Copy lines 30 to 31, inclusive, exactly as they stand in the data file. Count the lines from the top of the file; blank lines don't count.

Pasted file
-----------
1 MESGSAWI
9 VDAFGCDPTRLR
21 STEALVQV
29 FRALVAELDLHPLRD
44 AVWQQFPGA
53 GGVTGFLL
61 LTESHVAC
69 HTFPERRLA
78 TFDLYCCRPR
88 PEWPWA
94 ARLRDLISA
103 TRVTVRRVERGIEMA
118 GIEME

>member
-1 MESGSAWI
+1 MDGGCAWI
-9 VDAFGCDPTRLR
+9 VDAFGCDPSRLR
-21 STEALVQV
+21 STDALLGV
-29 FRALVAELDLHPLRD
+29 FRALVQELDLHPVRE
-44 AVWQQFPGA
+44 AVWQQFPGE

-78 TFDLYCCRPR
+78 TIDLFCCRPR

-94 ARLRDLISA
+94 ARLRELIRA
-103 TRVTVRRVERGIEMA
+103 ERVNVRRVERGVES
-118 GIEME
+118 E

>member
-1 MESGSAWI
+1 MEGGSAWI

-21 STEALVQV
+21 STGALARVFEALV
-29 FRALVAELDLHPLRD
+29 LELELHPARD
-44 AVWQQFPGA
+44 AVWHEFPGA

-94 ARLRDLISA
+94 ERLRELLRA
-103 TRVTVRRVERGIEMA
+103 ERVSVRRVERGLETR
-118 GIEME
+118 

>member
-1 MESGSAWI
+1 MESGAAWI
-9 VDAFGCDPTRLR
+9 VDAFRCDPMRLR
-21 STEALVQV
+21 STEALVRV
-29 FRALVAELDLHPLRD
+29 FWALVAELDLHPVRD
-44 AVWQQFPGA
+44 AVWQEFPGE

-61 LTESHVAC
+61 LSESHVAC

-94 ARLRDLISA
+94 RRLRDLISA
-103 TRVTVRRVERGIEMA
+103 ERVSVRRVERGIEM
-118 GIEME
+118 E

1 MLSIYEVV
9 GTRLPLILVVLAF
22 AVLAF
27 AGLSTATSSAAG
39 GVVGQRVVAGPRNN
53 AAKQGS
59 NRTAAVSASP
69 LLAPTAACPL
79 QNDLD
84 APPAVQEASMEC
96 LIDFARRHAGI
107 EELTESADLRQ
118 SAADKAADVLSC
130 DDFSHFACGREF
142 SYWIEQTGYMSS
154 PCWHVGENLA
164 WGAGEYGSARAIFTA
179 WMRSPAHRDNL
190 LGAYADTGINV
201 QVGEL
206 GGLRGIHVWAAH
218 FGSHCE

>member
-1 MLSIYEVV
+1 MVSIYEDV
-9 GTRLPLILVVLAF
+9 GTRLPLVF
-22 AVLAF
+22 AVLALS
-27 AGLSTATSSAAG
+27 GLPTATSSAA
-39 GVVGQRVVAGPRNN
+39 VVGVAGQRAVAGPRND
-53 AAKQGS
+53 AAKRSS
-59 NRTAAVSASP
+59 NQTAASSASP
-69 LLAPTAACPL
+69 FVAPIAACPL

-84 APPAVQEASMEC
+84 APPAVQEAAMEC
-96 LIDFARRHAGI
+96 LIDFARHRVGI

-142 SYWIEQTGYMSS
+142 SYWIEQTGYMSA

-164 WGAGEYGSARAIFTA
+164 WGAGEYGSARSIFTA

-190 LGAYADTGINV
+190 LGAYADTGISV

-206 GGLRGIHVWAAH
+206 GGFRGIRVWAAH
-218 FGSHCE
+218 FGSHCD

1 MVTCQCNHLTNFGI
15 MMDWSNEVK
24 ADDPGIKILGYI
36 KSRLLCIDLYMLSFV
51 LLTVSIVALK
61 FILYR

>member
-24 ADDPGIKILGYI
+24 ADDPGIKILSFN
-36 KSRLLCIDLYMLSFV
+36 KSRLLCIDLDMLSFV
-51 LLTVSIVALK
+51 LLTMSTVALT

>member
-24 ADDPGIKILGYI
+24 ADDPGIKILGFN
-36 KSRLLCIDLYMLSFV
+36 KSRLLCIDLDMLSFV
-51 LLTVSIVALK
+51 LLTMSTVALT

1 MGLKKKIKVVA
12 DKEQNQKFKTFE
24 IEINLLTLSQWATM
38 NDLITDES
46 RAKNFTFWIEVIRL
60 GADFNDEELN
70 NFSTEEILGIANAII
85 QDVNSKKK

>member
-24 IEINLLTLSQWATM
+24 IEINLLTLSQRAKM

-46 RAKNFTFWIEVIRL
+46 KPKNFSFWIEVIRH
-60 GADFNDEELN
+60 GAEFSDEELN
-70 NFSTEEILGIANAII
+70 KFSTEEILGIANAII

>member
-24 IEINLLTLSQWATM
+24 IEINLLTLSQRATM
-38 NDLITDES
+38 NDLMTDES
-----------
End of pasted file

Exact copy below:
+103 ERVNVRRVERGVES
-118 GIEME